How I created a viral infographic

It’s a content creators dream to create a piece of work that goes viral. From a blog post to a video, seeing your work featured on a leading website or in print is an exciting career moment.

This happened to me earlier this month when an infographic I created was featured on Mail Online, The Daily Telegraph and Metro.

The subject- an analysis of Theresa May’s fashion choices since becoming Prime Minister. A niche and quirky subject, this unique take on the Prime Minister’s appearance was particularly appealing for my blog’s readers.

Gaining traction in a short space of time, here are the tips and techniques I used to create a piece of viral content.

Topic selection: with substantial interest in what the Prime Minister wears, a sartorial review of her first six months in office was a topic which would capture the attention of my blog’s followers. The visually appealing nature of an infographic would help to make the post stand out from the usual posting schedule of my blog, as well as testing out how a graphic driven post would be received by Political Style’s followers.

Data collection: I analyzed six months worth of public appearances and press photographs documenting the Prime Minister’s time in office since July 2016. Clothes were coded by primary and secondary colours, shoe type and material as well as accessories.

Visualization: using Piktochart to create the infographic, I included vector images as part of the design. A bar graph and a pie chart were used to convey other findings. A map graphic was also used demonstrate how British designers were the most worn by the PM during this period.

Newsworthy hook: a number of revealing hooks were used to promote the infographic and present the findings. I was keen to see if May was ‘living up’ to the media’s usual ‘leopard kitten heel’ stereotype and if there were any wildcard pieces in her wardrobe which had not been reported.

The data showed that May wore flat shoes more often than heels during her first six months in office, with leopard one of the least worn fabrics. Unsurprisingly, the data also revealed that she wore navy items of clothing 45% of the time.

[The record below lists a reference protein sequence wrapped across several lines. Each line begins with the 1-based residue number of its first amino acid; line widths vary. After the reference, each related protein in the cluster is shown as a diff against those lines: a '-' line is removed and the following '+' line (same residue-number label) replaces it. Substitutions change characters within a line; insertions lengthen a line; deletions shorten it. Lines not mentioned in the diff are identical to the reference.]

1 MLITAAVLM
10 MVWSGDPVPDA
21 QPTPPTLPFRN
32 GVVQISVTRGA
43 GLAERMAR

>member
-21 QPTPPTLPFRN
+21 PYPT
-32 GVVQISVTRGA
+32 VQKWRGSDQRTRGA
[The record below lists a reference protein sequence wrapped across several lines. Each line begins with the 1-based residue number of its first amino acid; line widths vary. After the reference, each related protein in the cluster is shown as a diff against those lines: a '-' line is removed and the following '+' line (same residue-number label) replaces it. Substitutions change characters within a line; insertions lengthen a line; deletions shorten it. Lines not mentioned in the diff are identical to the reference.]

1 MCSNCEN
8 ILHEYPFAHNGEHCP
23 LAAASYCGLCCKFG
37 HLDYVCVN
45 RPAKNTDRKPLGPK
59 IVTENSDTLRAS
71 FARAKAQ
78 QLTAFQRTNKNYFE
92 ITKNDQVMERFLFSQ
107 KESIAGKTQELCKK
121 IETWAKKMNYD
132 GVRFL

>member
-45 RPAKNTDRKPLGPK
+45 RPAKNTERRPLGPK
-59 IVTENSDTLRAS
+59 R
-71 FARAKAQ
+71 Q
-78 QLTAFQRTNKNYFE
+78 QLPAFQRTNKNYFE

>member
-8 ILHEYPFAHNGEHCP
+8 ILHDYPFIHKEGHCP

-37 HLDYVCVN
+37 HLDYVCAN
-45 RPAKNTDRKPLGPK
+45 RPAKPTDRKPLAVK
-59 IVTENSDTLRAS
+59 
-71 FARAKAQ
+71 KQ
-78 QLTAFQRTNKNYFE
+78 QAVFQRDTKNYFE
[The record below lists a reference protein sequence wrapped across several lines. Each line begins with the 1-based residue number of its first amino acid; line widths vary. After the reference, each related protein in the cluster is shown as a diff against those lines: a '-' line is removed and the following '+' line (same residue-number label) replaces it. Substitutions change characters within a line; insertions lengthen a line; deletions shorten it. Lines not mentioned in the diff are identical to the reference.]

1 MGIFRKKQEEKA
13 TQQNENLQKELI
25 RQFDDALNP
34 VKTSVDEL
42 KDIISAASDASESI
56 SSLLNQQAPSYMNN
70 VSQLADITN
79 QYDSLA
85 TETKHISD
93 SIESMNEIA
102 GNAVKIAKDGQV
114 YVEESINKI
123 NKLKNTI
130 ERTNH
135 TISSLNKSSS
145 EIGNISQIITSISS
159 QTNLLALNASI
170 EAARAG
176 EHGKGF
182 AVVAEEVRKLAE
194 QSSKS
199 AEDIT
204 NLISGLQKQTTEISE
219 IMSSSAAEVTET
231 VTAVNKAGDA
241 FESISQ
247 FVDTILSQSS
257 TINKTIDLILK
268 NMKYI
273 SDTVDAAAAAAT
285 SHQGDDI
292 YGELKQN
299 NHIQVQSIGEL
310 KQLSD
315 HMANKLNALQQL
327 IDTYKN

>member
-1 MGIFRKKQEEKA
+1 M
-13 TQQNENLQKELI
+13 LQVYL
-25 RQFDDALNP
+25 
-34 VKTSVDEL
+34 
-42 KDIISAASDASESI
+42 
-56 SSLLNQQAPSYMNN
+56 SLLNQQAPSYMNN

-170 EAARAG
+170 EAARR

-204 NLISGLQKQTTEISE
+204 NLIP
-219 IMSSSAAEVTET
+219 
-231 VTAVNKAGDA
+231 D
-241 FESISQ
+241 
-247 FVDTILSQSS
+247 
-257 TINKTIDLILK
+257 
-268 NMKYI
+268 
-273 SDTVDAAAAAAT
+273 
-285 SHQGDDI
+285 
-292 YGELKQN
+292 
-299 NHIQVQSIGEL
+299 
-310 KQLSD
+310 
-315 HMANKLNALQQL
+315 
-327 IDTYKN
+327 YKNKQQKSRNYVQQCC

Target publications: I drew up a wish list of publications to send my infographic to, tailoring my contact to include information which would be of interest to journalists and readers. This helped to refine the message and boost the chances of the graphic being featured.

Timing: I purposely picked the period between Christmas and New Year to begin sending out my infographic and for its initial publication. With publications looking for content in the holidays, there was a greater chance of the infographic being considered for online coverage.

Social promotion: using Twitter, Facebook and Instagram, I was able to push the infographic direct to my followers and users with an interest in British politics, Theresa May and the fashion industry. Retweets from journalists, politicians and activists helped the infographic to go viral, and earn placements on some of the most popular online news outlets.

Mail Online feature

My research has continued to be referenced after the infographic went viral, and it remains one of the most popular posts on my blog.

In The Daily Telegraph

So how can you create a piece of content that ends up on one of the most popular websites?

· Look for a niche story angle or topic

· Conduct your own research to make your content unique

· Think carefully about the design and the platform you will post on

· Target your audience where they hang out, e.g. a specific social media platform, news website

· Send your content to the appropriate journalist

· Distribute at the best time for maximum visibility

· Use social media to distribute to your primary, secondary and target audiences

Contact me for advice on creating content that stands out from the crowd. I can be reached on Twitter: Laura-Emily Dunn.




“Be true to yourself, persevere and keep going.” 💙 Social media & digital consultant. Editor, Political Style.

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Laura-Emily Dunn

Laura-Emily Dunn

“Be true to yourself, persevere and keep going.” 💙 Social media & digital consultant. Editor, Political Style.

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